Former Fed Governor William Poole
Here is a proposal, not at all original but deserving of serious public discussion. As a condition of enjoying the benefits of a bank charter, every bank must issue 10-year subordinated notes equal to 10 per cent of its total liabilities. The specification can be adjusted, but this one serves to illustrate the proposal. The subordinated debt would be unsecured; holders would stand last in line among all creditors in the event that a bank had to be shut down. The sub debt requirement would be in addition to existing requirements for equity capital.
Genuine reform requires that four minimal requirements be met, and the sub debt proposal qualifies. First, banks need more capital to protect the federal deposit insurance fund. Second, there must be more market discipline: each bank would be forced to roll over maturing sub debt equal to 1 per cent of its liabilities each year. Third, financial stability requires that a bank not be subject to runs. Sub debt cannot run, because of the 10-year maturity.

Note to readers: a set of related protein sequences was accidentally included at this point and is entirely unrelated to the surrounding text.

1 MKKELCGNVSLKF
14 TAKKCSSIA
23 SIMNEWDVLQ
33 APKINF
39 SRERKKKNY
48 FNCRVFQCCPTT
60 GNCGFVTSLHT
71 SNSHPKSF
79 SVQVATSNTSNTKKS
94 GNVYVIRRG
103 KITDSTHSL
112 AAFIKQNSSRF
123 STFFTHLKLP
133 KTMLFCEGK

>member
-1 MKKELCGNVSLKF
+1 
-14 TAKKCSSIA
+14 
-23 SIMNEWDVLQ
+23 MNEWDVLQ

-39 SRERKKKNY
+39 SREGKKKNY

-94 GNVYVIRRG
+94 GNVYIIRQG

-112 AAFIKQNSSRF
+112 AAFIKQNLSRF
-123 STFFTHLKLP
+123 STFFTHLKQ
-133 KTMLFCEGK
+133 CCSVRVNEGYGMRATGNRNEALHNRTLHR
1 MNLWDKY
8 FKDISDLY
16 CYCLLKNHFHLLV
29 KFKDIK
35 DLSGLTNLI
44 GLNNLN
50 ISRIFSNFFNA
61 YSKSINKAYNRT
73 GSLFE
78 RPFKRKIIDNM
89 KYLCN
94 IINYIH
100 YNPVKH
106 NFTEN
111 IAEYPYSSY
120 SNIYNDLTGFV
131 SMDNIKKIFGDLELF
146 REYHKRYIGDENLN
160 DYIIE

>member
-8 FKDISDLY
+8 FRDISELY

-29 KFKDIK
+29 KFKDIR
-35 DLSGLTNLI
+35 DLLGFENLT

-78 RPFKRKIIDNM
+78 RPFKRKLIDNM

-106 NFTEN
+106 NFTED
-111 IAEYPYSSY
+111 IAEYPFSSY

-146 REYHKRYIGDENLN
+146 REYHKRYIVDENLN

Fourth, and critically important, some creditors and not just equity owners must be at risk, which is clearly the case with sub debt. Sub debt provides much more market discipline than equity, because a bank in trouble with a weak share price is not forced to do anything. Maturing sub debt, however, does discipline the bank and if the bank cannot roll over the debt, it must shrink by 10 per cent to live within its remaining outstanding sub debt. This system is stable because any bank can contract by 10 per cent within a year by letting loans run off and/or by selling other assets. It is highly desirable that contraction be managed by the bank itself and not by regulators.
Full discussion can be found t the FT
A market solution to secure banks’ future
FT, May 20 2009 23:07